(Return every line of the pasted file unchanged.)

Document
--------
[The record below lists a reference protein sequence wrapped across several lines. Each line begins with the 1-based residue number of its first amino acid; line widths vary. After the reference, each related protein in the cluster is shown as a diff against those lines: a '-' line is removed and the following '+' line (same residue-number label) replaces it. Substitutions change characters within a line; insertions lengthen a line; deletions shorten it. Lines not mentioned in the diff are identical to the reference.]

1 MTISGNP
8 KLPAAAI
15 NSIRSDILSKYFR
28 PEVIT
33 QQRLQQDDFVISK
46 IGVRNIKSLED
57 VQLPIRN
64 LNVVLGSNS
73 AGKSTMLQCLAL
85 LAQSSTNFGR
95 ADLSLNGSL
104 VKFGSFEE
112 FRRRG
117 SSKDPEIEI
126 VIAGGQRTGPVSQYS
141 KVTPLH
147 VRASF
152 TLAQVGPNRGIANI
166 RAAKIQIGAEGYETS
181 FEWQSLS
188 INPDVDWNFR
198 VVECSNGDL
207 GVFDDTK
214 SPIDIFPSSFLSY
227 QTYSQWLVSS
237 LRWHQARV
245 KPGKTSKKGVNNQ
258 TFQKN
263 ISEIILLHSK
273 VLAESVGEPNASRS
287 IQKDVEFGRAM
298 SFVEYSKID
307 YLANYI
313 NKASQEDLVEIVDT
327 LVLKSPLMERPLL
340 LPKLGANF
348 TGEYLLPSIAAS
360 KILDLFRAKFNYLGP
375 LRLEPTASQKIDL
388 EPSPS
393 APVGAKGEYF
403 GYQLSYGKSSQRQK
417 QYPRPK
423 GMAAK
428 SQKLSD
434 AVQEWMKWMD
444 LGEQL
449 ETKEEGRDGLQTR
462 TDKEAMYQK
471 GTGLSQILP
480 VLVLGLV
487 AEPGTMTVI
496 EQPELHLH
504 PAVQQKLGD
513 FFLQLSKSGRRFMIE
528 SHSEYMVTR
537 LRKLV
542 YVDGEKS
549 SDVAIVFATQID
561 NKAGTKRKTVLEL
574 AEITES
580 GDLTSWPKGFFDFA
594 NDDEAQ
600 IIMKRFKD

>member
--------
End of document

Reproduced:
[The record below lists a reference protein sequence wrapped across several lines. Each line begins with the 1-based residue number of its first amino acid; line widths vary. After the reference, each related protein in the cluster is shown as a diff against those lines: a '-' line is removed and the following '+' line (same residue-number label) replaces it. Substitutions change characters within a line; insertions lengthen a line; deletions shorten it. Lines not mentioned in the diff are identical to the reference.]

1 MTISGNP
8 KLPAAAI
15 NSIRSDILSKYFR
28 PEVIT
33 QQRLQQDDFVISK
46 IGVRNIKSLED
57 VQLPIRN
64 LNVVLGSNS
73 AGKSTMLQCLAL
85 LAQSSTNFGR
95 ADLSLNGSL
104 VKFGSFEE
112 FRRRG
117 SSKDPEIEI
126 VIAGGQRTGPVSQYS
141 KVTPLH
147 VRASF
152 TLAQVGPNRGIANI
166 RAAKIQIGAEGYETS
181 FEWQSLS
188 INPDVDWNFR
198 VVECSNGDL
207 GVFDDTK
214 SPIDIFPSSFLSY
227 QTYSQWLVSS
237 LRWHQARV
245 KPGKTSKKGVNNQ
258 TFQKN
263 ISEIILLHSK
273 VLAESVGEPNASRS
287 IQKDVEFGRAM
298 SFVEYSKID
307 YLANYI
313 NKASQEDLVEIVDT
327 LVLKSPLMERPLL
340 LPKLGANF
348 TGEYLLPSIAAS
360 KILDLFRAKFNYLGP
375 LRLEPTASQKIDL
388 EPSPS
393 APVGAKGEYF
403 GYQLSYGKSSQRQK
417 QYPRPK
423 GMAAK
428 SQKLSD
434 AVQEWMKWMD
444 LGEQL
449 ETKEEGRDGLQTR
462 TDKEAMYQK
471 GTGLSQILP
480 VLVLGLV
487 AEPGTMTVI
496 EQPELHLH
504 PAVQQKLGD
513 FFLQLSKSGRRFMIE
528 SHSEYMVTR
537 LRKLV
542 YVDGEKS
549 SDVAIVFATQID
561 NKAGTKRKTVLEL
574 AEITES
580 GDLTSWPKGFFDFA
594 NDDEAQ
600 IIMKRFKD

>member